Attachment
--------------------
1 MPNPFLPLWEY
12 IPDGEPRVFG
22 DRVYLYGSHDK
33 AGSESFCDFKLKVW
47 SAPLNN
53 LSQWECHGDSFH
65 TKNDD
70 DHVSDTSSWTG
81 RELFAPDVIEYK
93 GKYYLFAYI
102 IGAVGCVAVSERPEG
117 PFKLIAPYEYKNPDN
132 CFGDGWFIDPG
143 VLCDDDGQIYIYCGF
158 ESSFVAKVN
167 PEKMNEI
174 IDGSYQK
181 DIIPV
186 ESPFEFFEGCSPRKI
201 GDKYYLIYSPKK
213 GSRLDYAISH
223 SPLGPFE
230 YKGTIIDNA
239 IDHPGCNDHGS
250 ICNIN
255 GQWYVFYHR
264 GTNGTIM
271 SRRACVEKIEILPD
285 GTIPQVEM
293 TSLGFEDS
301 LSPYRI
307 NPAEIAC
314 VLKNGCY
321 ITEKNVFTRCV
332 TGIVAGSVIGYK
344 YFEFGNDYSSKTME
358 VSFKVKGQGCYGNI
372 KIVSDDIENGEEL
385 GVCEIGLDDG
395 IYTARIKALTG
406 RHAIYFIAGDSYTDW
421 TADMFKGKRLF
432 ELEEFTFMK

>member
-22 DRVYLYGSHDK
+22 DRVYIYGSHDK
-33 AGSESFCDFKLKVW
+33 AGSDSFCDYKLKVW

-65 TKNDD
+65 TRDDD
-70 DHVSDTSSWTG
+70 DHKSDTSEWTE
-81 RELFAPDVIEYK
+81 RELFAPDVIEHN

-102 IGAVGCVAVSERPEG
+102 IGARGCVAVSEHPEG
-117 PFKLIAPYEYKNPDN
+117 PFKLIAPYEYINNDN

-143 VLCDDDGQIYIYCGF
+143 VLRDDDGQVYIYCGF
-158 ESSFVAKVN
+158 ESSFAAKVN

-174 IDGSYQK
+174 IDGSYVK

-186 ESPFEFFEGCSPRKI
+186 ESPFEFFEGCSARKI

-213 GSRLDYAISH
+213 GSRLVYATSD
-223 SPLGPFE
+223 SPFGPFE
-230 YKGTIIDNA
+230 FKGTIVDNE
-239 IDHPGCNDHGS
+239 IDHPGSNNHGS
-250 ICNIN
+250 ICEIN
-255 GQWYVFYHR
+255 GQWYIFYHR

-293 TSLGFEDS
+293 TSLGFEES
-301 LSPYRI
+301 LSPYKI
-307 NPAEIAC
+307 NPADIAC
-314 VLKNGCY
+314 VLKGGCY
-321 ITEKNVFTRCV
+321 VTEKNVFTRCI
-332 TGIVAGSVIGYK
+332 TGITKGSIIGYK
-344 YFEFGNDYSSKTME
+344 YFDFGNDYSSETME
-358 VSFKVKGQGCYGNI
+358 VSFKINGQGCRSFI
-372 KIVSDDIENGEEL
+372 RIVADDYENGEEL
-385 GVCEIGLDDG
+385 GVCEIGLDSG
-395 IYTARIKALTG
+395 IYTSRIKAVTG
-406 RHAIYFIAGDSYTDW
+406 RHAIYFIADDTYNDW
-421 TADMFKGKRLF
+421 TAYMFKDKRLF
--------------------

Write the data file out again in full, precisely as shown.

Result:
1 MPNPFLPLWEY
12 IPDGEPRVFG
22 DRVYLYGSHDK
33 AGSESFCDFKLKVW
47 SAPLNN
53 LSQWECHGDSFH
65 TKNDD
70 DHVSDTSSWTG
81 RELFAPDVIEYK
93 GKYYLFAYI
102 IGAVGCVAVSERPEG
117 PFKLIAPYEYKNPDN
132 CFGDGWFIDPG
143 VLCDDDGQIYIYCGF
158 ESSFVAKVN
167 PEKMNEI
174 IDGSYQK
181 DIIPV
186 ESPFEFFEGCSPRKI
201 GDKYYLIYSPKK
213 GSRLDYAISH
223 SPLGPFE
230 YKGTIIDNA
239 IDHPGCNDHGS
250 ICNIN
255 GQWYVFYHR
264 GTNGTIM
271 SRRACVEKIEILPD
285 GTIPQVEM
293 TSLGFEDS
301 LSPYRI
307 NPAEIAC
314 VLKNGCY
321 ITEKNVFTRCV
332 TGIVAGSVIGYK
344 YFEFGNDYSSKTME
358 VSFKVKGQGCYGNI
372 KIVSDDIENGEEL
385 GVCEIGLDDG
395 IYTARIKALTG
406 RHAIYFIAGDSYTDW
421 TADMFKGKRLF
432 ELEEFTFMK

>member
-22 DRVYLYGSHDK
+22 DRVYIYGSHDK
-33 AGSESFCDFKLKVW
+33 AGSDSFCDYKLKVW

-65 TKNDD
+65 TRDDD
-70 DHVSDTSSWTG
+70 DHKSDTSEWTE
-81 RELFAPDVIEYK
+81 RELFAPDVIEHN

-102 IGAVGCVAVSERPEG
+102 IGARGCVAVSEHPEG
-117 PFKLIAPYEYKNPDN
+117 PFKLIAPYEYINNDN

-143 VLCDDDGQIYIYCGF
+143 VLRDDDGQVYIYCGF
-158 ESSFVAKVN
+158 ESSFAAKVN

-174 IDGSYQK
+174 IDGSYVK

-186 ESPFEFFEGCSPRKI
+186 ESPFEFFEGCSARKI

-213 GSRLDYAISH
+213 GSRLVYATSD
-223 SPLGPFE
+223 SPFGPFE
-230 YKGTIIDNA
+230 FKGTIVDNE
-239 IDHPGCNDHGS
+239 IDHPGSNNHGS
-250 ICNIN
+250 ICEIN
-255 GQWYVFYHR
+255 GQWYIFYHR

-293 TSLGFEDS
+293 TSLGFEES
-301 LSPYRI
+301 LSPYKI
-307 NPAEIAC
+307 NPADIAC
-314 VLKNGCY
+314 VLKGGCY
-321 ITEKNVFTRCV
+321 VTEKNVFTRCI
-332 TGIVAGSVIGYK
+332 TGITKGSIIGYK
-344 YFEFGNDYSSKTME
+344 YFDFGNDYSSETME
-358 VSFKVKGQGCYGNI
+358 VSFKINGQGCRSFI
-372 KIVSDDIENGEEL
+372 RIVADDYENGEEL
-385 GVCEIGLDDG
+385 GVCEIGLDSG
-395 IYTARIKALTG
+395 IYTSRIKAVTG
-406 RHAIYFIAGDSYTDW
+406 RHAIYFIADDTYNDW
-421 TADMFKGKRLF
+421 TAYMFKDKRLF